Here’s Why You Should NEVER Visit the Austin Aquarium

Published by Elena Waldman.

At the Austin Aquarium—a shoddy strip-mall aquarium owned by the notorious Covino family—visitors are allowed to “get up close and personal” with sensitive wildlife who don’t want to be pet, poked, or prodded at by humans. The dilapidated petting zoo has been in hot water for filthy and unsafe enclosures, failing to notify a veterinarian after observing animals’ abnormal behaviors, and more.

These startling animal welfare issues are just business as usual for members of the Covino family. SeaQuest, a chain of direct-contact aquariums owned by Vince Covino is plagued by concerns, including hundreds of animal deaths, legal violations, and dozens of injuries to staff and the public. It appears that the Austin Aquarium—which has close ties to Vince’s brother, Ammon Covino—is no different than the other junky exhibits owned by the Covinos.

Keep reading to see why you should never visit the Austin Aquarium, or any facility owned by members of the Covino family:

  • Two otters—Scooter and Sadie—were observed exhibiting abnormal, repetitive behaviors at the Austin Aquarium. Scooter was observed “constantly sucking his right front foot,” which remained in his mouth even when he was walking throughout the exhibit. Sadie was seen tossing her head while “repetitively running in a circle around one area of the exhibit.”
    • Stereotypic behaviors in animals at roadside zoos and other cruel establishments—like the ones reportedly observed in Scooter and Sadie—are often a sign of mental anguish known as zoochosis. This condition is a common indicator of poor welfare.
    • In March 2022, the U.S. Department of Agriculture (USDA) slapped the Austin Aquarium with a citation for violating the federal Animal Welfare Act for not contacting a veterinarian. The facility’s animal care manager reportedly said that Scooter “always sucked his foot and they had expected him to outgrow it,” and that Sadie began her repetitive behavior after they changed her public feeding “from twice a day to allowing it all day.”

  • A USDA inspection report revealed that the capybara enclosure’s pool was “cloudy,” “brown/yellowish in color,” and had “fecal matter floating around.” The pool apparently had no filtration system, relying “solely on [manual] water changes.
    • The accumulation of waste in animals’ enclosures can increase their risk of contracting dangerous diseases.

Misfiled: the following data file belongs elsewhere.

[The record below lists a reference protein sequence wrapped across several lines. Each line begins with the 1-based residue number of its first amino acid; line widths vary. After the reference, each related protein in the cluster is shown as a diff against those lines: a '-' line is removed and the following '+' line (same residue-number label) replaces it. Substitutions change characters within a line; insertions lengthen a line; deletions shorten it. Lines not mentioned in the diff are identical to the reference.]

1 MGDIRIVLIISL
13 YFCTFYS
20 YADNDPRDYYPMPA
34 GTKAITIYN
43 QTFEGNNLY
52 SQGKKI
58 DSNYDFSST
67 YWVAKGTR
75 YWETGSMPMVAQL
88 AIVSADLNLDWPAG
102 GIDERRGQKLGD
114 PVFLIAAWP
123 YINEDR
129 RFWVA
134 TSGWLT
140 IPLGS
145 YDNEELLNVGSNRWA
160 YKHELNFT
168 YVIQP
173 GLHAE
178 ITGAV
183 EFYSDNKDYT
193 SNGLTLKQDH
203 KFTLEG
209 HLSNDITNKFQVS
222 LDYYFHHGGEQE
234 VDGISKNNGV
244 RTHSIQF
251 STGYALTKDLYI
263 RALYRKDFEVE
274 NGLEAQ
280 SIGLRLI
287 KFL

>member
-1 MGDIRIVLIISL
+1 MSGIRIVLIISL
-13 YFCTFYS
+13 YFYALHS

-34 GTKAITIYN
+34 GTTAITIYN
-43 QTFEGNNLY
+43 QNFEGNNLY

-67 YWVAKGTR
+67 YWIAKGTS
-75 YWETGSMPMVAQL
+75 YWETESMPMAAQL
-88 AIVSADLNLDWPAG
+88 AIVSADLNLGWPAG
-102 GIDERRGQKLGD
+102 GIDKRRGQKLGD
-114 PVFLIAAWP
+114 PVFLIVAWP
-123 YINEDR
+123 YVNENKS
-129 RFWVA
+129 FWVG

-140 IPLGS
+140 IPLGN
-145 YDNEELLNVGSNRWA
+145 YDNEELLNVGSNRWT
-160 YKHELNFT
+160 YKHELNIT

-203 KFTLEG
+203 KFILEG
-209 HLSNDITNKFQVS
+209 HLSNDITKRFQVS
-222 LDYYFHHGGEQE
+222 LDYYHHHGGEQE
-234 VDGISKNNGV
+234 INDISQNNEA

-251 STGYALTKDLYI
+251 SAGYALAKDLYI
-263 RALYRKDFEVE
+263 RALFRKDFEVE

• In January 2022, the USDA cited the Austin Aquarium for not adequately cleaning the capybara enclosure.

  • A room where two miniature pigs were held reportedly had “pitted and eroded areas,” with debris “accumulating in the eroded area of the floor,” making sanitation difficult.
    • In May 2021, the USDA cited the facility for failing to maintain the flooring in the animal quarantine room in good repair.
  • In 2019, the parents of a 10-year-old girl who was allegedly bitten by a lemur filed a lawsuit against the Austin Aquarium.
    • Lemurs, like all other primates, have complex social hierarchies and will bite out of instinct to establish dominance. Their bites have been known to injure humans, which is one reason why they should never be used for public interaction.
    • Close contact with lemurs poses a serious threat to both humans and other animals, as the risk of transmitting zoonotic diseases is very high.

  • Kangaroos and rabbits who had ear problems were reportedly undergoing “treatment recommended by a facility employee,” but a veterinarian was not consulted before beginning treatment and there was no vet exam to determine the cause of the ear problems in the kangaroos, according to a May 2019 inspection report.
  • According to another report, a metal hook was exposed at the top of the coatimundi enclosure that could cause an animal to become caught or entangled; the coatimundi and red ruffed lemur enclosures lacked effective barriers that would ensure the safety of the animals and the public; and the room holding the kinkajou enclosure had black debris along the walls and doorframe.
    • In September 2018, the Austin Aquarium received 4 citations from the USDA for failing to fix these potential hazards.
  • In September 2022, PETA obtained a report from the U.S. Department of Agriculture (USDA) that revealed that Austin Aquarium received a repeat critical citation after a kinkajou bit a boy’s hand during an encounter, requiring medical attention. According to the report, the notorious outfit was cited for violating the federal Animal Welfare Act by failing to exhibit the kinkajou in a way that ensures safety for the animal and the public.

Our Fellow Animals Don’t Want to Be Trapped at Shopping Mall Aquariums—Speak Up!

Animals don’t want to be kept in small, dirty enclosures, forced to interact with humans, or gawked at. Never visit the Austin Aquarium or any other shady mall aquarium or roadside zoo.

Take action now to tell the Covino family to send the animals to reputable sanctuaries:

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 Ingrid E. Newkirk

“Almost all of us grew up eating meat, wearing leather, and going to circuses and zoos. We never considered the impact of these actions on the animals involved. For whatever reason, you are now asking the question: Why should animals have rights?” READ MORE

— Ingrid E. Newkirk, PETA President and co-author of Animalkind